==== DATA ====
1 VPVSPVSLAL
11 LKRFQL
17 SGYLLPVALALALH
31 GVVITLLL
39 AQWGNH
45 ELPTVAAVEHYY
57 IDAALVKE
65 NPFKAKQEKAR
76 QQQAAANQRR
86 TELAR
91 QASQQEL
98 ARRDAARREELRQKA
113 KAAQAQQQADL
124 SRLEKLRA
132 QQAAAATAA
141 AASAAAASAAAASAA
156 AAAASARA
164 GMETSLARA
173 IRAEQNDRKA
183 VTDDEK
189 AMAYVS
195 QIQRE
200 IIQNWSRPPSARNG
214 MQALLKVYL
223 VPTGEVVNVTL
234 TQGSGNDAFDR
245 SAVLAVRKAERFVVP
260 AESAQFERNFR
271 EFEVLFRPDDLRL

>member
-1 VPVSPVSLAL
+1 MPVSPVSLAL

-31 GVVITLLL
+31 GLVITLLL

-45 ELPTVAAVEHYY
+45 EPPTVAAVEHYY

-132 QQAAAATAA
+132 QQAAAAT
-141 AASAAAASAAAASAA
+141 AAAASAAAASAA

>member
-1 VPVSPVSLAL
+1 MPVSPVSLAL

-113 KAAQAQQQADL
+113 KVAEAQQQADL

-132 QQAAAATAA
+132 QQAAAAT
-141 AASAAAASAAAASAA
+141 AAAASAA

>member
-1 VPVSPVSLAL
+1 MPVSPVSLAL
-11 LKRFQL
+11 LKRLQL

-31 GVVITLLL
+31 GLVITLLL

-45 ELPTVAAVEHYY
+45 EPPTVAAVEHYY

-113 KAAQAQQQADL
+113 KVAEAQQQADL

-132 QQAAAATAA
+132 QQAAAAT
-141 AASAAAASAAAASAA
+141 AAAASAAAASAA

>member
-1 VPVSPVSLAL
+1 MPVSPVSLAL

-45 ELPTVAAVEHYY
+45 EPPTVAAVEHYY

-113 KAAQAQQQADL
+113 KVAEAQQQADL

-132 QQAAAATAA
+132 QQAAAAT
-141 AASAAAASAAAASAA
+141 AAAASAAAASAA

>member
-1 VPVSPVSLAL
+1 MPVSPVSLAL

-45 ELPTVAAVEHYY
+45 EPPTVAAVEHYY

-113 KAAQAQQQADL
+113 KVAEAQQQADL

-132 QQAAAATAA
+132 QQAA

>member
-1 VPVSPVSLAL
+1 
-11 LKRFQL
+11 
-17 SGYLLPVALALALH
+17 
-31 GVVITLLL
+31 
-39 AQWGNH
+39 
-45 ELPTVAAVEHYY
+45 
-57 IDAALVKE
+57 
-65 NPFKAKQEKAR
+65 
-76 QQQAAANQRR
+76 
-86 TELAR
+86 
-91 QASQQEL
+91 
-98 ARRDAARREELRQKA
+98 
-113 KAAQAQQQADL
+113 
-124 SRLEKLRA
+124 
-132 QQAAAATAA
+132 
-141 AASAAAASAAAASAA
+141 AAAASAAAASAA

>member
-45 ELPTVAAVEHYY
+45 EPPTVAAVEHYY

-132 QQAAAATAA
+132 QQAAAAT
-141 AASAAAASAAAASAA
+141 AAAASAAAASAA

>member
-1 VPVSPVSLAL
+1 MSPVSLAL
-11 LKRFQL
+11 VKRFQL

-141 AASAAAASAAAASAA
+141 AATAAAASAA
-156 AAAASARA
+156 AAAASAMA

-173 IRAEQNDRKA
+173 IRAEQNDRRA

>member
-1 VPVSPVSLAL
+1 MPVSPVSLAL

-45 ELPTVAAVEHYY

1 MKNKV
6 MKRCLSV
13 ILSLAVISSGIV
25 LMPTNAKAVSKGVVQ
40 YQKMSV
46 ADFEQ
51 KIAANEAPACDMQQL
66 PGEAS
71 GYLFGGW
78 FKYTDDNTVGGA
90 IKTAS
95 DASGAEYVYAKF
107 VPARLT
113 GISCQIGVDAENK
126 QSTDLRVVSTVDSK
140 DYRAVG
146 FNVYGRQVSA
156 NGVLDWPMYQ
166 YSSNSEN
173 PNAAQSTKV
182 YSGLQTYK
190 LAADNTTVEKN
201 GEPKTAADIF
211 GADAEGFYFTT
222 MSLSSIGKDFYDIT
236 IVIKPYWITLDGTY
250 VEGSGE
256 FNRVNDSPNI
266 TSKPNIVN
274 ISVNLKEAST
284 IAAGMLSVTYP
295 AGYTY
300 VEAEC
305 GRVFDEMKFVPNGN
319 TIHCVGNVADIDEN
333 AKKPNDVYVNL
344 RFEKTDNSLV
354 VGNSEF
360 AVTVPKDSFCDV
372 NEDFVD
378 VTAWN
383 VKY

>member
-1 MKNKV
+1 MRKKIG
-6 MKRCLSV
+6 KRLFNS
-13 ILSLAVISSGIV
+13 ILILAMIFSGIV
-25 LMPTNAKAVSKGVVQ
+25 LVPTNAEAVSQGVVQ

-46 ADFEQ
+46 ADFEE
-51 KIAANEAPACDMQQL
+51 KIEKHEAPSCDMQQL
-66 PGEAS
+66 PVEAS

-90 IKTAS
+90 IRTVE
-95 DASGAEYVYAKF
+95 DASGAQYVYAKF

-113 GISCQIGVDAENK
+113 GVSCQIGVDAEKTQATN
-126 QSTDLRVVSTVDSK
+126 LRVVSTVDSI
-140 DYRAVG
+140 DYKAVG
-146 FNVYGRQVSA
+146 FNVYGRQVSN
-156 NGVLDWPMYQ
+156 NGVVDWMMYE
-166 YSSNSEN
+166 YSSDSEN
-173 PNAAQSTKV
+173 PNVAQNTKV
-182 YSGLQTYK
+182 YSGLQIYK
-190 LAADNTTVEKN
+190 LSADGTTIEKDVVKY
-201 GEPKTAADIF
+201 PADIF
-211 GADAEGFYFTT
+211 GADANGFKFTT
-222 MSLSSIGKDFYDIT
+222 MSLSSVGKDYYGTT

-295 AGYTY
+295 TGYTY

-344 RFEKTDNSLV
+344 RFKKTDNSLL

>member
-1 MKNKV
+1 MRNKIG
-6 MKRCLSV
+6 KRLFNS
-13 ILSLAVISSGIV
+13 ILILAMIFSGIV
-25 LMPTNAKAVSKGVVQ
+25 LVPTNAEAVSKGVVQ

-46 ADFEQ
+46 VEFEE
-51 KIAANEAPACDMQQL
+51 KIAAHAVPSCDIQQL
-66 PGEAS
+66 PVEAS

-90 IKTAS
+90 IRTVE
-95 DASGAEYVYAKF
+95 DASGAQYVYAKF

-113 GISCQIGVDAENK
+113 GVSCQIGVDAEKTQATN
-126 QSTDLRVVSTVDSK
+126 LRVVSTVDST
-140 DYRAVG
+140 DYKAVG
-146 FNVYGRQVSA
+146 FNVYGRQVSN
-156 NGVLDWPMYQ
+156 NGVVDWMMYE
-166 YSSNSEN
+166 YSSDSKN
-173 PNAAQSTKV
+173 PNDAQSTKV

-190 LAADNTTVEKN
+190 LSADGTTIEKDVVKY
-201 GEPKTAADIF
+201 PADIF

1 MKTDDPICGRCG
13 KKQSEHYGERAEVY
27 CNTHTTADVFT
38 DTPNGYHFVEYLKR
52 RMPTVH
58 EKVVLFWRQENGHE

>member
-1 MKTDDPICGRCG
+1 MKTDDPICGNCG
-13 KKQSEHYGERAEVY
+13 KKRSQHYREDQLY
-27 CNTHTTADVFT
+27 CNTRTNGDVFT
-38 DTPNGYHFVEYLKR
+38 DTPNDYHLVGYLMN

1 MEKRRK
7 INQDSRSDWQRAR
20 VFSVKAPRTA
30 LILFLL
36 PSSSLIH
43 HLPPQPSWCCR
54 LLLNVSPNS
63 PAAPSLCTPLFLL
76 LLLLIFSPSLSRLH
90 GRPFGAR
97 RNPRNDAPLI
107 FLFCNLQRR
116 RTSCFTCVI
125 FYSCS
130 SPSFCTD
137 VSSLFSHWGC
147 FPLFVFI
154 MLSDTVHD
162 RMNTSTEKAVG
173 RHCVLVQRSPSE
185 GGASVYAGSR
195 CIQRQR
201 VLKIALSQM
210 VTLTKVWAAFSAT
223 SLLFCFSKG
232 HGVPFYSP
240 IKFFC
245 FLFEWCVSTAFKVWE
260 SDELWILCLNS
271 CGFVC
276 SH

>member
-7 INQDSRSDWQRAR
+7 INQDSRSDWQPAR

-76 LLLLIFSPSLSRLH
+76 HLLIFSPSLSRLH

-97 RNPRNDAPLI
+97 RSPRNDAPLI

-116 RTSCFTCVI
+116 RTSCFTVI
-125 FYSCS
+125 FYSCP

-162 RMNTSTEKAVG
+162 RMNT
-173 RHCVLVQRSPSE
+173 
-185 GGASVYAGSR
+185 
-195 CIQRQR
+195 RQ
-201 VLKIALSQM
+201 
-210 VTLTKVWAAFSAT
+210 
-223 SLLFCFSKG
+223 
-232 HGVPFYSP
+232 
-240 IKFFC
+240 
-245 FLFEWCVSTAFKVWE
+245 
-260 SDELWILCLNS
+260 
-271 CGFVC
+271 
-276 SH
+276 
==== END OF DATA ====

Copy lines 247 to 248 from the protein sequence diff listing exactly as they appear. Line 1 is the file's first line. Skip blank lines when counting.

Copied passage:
+95 DASGAQYVYAKF

-113 GISCQIGVDAENK